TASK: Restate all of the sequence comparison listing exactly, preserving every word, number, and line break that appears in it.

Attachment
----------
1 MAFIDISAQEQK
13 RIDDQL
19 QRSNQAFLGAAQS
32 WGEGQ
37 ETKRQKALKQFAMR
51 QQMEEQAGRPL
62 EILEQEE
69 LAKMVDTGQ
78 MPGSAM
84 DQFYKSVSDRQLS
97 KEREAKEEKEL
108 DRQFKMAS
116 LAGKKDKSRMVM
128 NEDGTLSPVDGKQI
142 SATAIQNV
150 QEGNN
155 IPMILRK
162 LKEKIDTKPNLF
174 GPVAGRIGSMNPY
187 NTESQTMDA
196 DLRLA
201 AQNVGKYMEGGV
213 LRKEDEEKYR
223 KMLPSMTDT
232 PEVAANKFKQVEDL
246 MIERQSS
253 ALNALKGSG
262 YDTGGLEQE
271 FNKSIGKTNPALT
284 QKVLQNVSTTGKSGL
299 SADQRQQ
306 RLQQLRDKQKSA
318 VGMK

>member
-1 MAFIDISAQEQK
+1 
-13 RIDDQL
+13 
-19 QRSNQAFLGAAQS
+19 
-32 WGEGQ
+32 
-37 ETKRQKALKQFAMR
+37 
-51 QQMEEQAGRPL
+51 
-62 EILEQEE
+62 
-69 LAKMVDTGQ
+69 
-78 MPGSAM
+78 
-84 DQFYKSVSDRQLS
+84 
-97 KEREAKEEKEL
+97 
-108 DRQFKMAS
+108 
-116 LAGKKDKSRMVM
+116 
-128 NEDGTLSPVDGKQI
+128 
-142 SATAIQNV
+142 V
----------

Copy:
1 MAFIDISAQEQK
13 RIDDQL
19 QRSNQAFLGAAQS
32 WGEGQ
37 ETKRQKALKQFAMR
51 QQMEEQAGRPL
62 EILEQEE
69 LAKMVDTGQ
78 MPGSAM
84 DQFYKSVSDRQLS
97 KEREAKEEKEL
108 DRQFKMAS
116 LAGKKDKSRMVM
128 NEDGTLSPVDGKQI
142 SATAIQNV
150 QEGNN
155 IPMILRK
162 LKEKIDTKPNLF
174 GPVAGRIGSMNPY
187 NTESQTMDA
196 DLRLA
201 AQNVGKYMEGGV
213 LRKEDEEKYR
223 KMLPSMTDT
232 PEVAANKFKQVEDL
246 MIERQSS
253 ALNALKGSG
262 YDTGGLEQE
271 FNKSIGKTNPALT
284 QKVLQNVSTTGKSGL
299 SADQRQQ
306 RLQQLRDKQKSA
318 VGMK

>member
-1 MAFIDISAQEQK
+1 
-13 RIDDQL
+13 
-19 QRSNQAFLGAAQS
+19 
-32 WGEGQ
+32 
-37 ETKRQKALKQFAMR
+37 
-51 QQMEEQAGRPL
+51 
-62 EILEQEE
+62 
-69 LAKMVDTGQ
+69 
-78 MPGSAM
+78 
-84 DQFYKSVSDRQLS
+84 
-97 KEREAKEEKEL
+97 
-108 DRQFKMAS
+108 
-116 LAGKKDKSRMVM
+116 
-128 NEDGTLSPVDGKQI
+128 
-142 SATAIQNV
+142 V